Tuesday, 15 December 2015

Mite Is Right For Evolution

Demodex folliculorum
Global divergence of the human follicle mite Demodex folliculorum: Persistent associations between host ancestry and mite lineages

Evolution is as plain as the mites on your face.

You see, we all have mites living in our hair follicles, especially the hair follicles of our face, such as our eyebrows and eyelashes. We're not unique in this; all mammals have these normally harmless little fellow travellers.

Like all our parasites, because their history is inextricably entangled with ours, they have evolved along with us being naturally selected to survive on the special environment our evolution is providing and changing for them. Just as we can map the genomes of our various lice and those which live on our close relatives, the other African apes, and find they map exactly onto our genomes as we evolved and diverged from the other African apes, so scientists have found that our follicle mites have evolved distinct subtypes which have become specialised to living on the various human ancestral groups.

A team led by Michael F. Palopoli from Department of Biology, Bowdoin College, Brunswick, ME, USA analysed the mitochondrial DNA from 241 mites from 70 human hosts and found a close association between the four specific haplotypes and the ancestry of the hosts.

Mites live in human hair follicles and have been implicated in medically important skin disorders, but we know surprisingly little about these residents of our skin. By analyzing the variation segregating among 241 mite sequences isolated from 70 human hosts, we showed that hosts with different regional ancestries harbor distinct lineages of mites and that these associations can persist despite generations spent in a new geographic region. These results suggest that some mite populations are better able to survive and reproduce on hosts from certain geographic regions. Improving our understanding of human follicle mites promises to shed light on human evolution and to provide important contextual information for their role in human health.

Microscopic mites of the genus Demodex live within the hair follicles of mammals and are ubiquitous symbionts of humans, but little molecular work has been done to understand their genetic diversity or transmission. Here we sampled mite DNA from 70 human hosts of diverse geographic ancestries and analyzed 241 sequences from the mitochondrial genome of the species Demodex folliculorum. Phylogenetic analyses recovered multiple deep lineages including a globally distributed lineage common among hosts of European ancestry and three lineages that primarily include hosts of Asian, African, and Latin American ancestry. To a great extent, the ancestral geography of hosts predicted the lineages of mites found on them; 27% of the total molecular variance segregated according to the regional ancestries of hosts. We found that D. folliculorum populations are stable on an individual over the course of years and that some Asian and African American hosts maintain specific mite lineages over the course of years or generations outside their geographic region of birth or ancestry. D. folliculorum haplotypes were much more likely to be shared within families and between spouses than between unrelated individuals, indicating that transmission requires close contact. Dating analyses indicated that D. folliculorum origins may predate modern humans. Overall, D. folliculorum evolution reflects ancient human population divergences, is consistent with an out-of-Africa dispersal hypothesis, and presents an excellent model system for further understanding the history of human movement.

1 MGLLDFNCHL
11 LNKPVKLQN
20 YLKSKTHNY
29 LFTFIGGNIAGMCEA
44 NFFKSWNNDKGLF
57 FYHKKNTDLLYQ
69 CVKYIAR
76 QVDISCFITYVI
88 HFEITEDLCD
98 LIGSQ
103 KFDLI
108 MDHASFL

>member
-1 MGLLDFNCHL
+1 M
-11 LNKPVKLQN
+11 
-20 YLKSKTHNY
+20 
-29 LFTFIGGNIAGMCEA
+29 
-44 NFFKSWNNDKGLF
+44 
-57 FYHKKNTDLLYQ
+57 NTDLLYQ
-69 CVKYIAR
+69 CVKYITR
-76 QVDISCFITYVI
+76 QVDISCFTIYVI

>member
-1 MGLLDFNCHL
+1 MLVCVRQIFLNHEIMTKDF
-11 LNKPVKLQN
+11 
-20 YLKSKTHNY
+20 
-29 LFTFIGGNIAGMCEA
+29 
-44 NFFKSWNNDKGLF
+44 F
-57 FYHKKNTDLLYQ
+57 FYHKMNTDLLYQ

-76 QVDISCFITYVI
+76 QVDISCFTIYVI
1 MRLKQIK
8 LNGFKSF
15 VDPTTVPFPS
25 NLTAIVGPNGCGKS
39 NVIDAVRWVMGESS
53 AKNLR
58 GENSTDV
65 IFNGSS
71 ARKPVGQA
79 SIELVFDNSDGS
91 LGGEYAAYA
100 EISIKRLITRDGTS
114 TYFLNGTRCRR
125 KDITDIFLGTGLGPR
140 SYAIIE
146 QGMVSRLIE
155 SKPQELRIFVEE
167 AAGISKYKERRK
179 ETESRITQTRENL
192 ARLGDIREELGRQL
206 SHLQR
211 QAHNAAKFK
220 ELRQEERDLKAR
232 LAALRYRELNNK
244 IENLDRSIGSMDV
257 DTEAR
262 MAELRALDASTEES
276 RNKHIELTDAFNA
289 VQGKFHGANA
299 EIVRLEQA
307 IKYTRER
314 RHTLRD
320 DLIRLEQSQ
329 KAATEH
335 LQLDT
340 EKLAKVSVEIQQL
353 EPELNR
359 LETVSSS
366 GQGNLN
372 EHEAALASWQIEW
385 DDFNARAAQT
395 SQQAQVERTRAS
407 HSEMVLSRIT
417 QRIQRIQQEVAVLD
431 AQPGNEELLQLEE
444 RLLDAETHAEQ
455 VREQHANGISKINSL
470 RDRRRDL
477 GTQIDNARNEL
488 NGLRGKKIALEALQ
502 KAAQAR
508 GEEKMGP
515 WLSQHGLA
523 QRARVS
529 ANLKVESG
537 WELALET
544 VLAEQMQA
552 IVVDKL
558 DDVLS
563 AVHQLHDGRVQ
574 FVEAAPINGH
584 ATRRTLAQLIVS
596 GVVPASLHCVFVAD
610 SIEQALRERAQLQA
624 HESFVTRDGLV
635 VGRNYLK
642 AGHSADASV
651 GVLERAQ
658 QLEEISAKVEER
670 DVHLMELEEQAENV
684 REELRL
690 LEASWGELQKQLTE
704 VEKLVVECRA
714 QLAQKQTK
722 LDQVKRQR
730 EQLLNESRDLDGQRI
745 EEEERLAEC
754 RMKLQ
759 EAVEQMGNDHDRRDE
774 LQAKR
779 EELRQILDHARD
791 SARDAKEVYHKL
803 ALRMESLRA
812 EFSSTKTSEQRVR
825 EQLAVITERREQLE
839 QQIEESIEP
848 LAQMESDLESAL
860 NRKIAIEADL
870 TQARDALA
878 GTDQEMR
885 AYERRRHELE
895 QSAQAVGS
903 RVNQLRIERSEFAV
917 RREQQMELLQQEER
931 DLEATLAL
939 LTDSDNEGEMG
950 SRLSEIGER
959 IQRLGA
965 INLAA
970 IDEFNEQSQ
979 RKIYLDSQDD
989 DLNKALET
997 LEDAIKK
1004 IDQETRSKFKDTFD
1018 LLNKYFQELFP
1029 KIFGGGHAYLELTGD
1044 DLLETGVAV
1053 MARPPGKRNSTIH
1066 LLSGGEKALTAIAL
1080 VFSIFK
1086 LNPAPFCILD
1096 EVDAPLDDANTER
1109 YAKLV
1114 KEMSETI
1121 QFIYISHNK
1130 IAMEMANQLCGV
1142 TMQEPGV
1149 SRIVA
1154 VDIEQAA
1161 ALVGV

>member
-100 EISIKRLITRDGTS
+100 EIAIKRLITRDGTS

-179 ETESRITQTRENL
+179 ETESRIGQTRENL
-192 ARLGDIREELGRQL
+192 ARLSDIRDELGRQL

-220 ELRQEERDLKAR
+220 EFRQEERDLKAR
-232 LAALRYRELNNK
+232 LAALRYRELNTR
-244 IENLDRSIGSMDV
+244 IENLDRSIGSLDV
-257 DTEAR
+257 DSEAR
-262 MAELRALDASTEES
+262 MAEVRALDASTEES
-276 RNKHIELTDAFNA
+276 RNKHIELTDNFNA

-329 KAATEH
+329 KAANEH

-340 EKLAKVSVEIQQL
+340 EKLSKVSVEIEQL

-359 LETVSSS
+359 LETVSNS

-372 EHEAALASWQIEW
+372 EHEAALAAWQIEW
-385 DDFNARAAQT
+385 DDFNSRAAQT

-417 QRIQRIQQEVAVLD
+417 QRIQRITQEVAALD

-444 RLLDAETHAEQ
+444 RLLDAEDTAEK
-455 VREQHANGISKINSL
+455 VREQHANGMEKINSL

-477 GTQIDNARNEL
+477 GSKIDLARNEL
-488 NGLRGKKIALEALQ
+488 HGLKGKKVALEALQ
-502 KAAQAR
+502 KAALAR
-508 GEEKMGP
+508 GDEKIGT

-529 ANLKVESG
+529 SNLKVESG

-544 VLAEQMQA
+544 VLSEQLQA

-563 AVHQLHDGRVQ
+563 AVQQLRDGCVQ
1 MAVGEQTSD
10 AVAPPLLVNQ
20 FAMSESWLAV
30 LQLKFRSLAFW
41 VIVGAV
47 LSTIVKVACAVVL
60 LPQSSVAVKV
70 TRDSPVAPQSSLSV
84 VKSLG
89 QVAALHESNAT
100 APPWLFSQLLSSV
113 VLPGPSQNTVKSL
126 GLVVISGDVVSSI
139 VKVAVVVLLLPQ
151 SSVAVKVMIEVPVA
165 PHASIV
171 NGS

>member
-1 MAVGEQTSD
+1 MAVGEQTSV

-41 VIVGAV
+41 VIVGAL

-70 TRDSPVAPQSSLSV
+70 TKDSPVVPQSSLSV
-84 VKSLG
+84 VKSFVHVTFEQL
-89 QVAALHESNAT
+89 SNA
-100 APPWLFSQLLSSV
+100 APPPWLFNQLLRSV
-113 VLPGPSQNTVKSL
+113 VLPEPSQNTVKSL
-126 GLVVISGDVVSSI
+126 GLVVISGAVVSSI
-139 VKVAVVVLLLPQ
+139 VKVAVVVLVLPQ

Michael F. Palopoli, Daniel J. Fergus, Samuel Minot, Dorothy T. Pei, W. Brian Simison, Iria Fernandez-Silva, Megan S. Thoemmes, Robert R. Dunn, and Michelle Trautwein
Global divergence of the human follicle mite Demodex folliculorum: Persistent associations between host ancestry and mite lineages
PNAS 2015 ; published ahead of print December 14, 2015, doi:10.1073/pnas.1512609112

By using known mutation rates, the team estimated that the four haplotypes probably diverged about 3 million years ago, before modern Homo sapiens had evolved. The geographical distribution of the different haplotypes is entirely consistent with an out-of-Africa dispersal hypothesis. So once again, what science currently understands about human origins and human evolution from other strands of evidence, is confirmed by yet another strand.

The team go so far as to suggest that this association is so close it may even be useful in working out some of the details of human group migration patterns from prehistory.

This finding is exactly what the theory of evolution predicts, of course, and once again makes absolutely no sense at all as the creation of an intelligent designer. Since follicle mites for the most part do nothing for us and do us little if any harm under normal circumstances, there is no rational reason why a designer would design these four different haplotypes nor why it would distribute them geographically in such a way as to suggest that they evolved in Africa with us several million years ago and travelled out of Africa with us as we spread out from our species' ancestral homeland.

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